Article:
I worry that this instantaneous overwhelmed unconditional love is something I’m not capable of.

 

And as I know I will take care of this child till my dying day with every ounce of protection, knowledge, love, and discipline he deserves, I’m sincerely scared that I won’t bond with my baby the way everyone describes it to be.

 

As ridiculous as it sounds, I’ve looked into this.  This is a common fear, as well as a common experience with many people.  There are mothers and fathers all over the globe who feel the same way, and have asked the question aloud.

 

What if I don’t bond with the baby?

 

Well there is no answer.  There is not a guaranteed, “you will.”  There are, however, many people who will sell this to you; “Oh don’t worry, you’ll instantly fall in love… you just wait till you see his little face…”  or, “are you out of your mind?  OF COURSE you’re going to love your baby.”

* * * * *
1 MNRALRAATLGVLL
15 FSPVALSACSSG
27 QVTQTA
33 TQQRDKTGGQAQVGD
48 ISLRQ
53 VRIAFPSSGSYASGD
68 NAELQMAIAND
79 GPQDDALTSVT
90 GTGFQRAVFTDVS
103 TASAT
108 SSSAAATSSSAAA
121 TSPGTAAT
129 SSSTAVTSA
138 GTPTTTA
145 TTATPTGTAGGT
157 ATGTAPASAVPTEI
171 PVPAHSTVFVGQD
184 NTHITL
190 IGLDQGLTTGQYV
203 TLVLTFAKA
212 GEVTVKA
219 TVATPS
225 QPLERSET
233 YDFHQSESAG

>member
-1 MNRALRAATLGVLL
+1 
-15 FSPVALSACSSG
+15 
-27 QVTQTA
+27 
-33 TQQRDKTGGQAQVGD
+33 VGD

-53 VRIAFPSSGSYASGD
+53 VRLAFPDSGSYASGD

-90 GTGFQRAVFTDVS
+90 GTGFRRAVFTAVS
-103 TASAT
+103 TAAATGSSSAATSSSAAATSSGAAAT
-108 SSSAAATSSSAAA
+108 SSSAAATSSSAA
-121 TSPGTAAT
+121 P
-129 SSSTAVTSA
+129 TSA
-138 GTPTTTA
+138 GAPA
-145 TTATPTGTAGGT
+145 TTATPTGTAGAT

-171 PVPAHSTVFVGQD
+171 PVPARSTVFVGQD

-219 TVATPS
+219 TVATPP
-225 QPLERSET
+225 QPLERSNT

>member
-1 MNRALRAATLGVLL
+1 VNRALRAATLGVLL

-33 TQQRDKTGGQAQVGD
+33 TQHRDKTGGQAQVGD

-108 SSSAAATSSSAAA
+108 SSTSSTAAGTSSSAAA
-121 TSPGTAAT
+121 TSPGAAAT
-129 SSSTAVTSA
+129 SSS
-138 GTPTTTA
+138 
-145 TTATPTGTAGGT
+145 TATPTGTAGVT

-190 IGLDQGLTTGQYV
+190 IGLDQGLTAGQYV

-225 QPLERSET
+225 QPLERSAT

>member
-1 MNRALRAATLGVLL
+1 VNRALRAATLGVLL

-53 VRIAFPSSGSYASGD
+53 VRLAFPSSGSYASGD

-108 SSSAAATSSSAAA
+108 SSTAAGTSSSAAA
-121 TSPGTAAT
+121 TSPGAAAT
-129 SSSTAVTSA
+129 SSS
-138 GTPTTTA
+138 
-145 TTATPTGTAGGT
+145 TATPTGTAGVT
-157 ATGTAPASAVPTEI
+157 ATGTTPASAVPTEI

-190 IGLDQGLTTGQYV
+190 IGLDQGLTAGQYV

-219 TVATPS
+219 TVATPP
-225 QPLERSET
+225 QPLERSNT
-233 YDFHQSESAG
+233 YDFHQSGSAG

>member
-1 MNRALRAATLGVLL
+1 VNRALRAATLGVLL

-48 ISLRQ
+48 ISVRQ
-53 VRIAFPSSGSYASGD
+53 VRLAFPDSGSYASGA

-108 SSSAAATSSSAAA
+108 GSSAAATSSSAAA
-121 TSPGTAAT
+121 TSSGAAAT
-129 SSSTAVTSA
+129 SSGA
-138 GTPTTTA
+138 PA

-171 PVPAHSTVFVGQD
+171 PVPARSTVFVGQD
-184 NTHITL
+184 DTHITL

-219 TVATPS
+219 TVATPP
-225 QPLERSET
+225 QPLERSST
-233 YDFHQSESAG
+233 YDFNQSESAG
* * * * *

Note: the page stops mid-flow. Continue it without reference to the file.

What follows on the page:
But I feel like these are false promises like– “there’s no greater feeling than sex,” or “Django is a really good movie.”

 

I have a friend who just married the love of his life.  She’s got two kids from a previous relationship, and he loves the shit out of those kids.  How do I know… because he’s not the kind of guy who would pretend to love kids to get in someone’s pants.  They got married before the wedding because he wanted to legally be their father as soon as he could.  That’s a very respectable thing to do, from the outside in… but to him it was the only thing to do… because it’s the right thing to do.

 

While I know the right thing to do, I still worry.   I know that I will have a very special relationship with my son.  I know this.  That is not my fear.  I am so militant in emotion that I deal with pain, death, and sorrow differently than most, as well as pleasure, excitement, and joy.  My fear is being so calloused, and hardhearted for the emotion of love, that I will miss this moment in my life… that maybe I’ll force it, and have to secretly live with the façade that while I love my child, I didn’t love him from the first time I saw him.

 

So while this may be ridiculous in the nature of your thoughts… this is really a taboo that’s never talked about.  Because realistically, it’s really a deep and dark stigma that nobody wants associated with them.

 

But as I finished my conversation up with my friend… she shone a light in my darkness with this…

text

 

Post to your own Blog here


Posted in Did He Really Just Say That?, Fearwith 8 comments.

Comments

  • Calvin E says: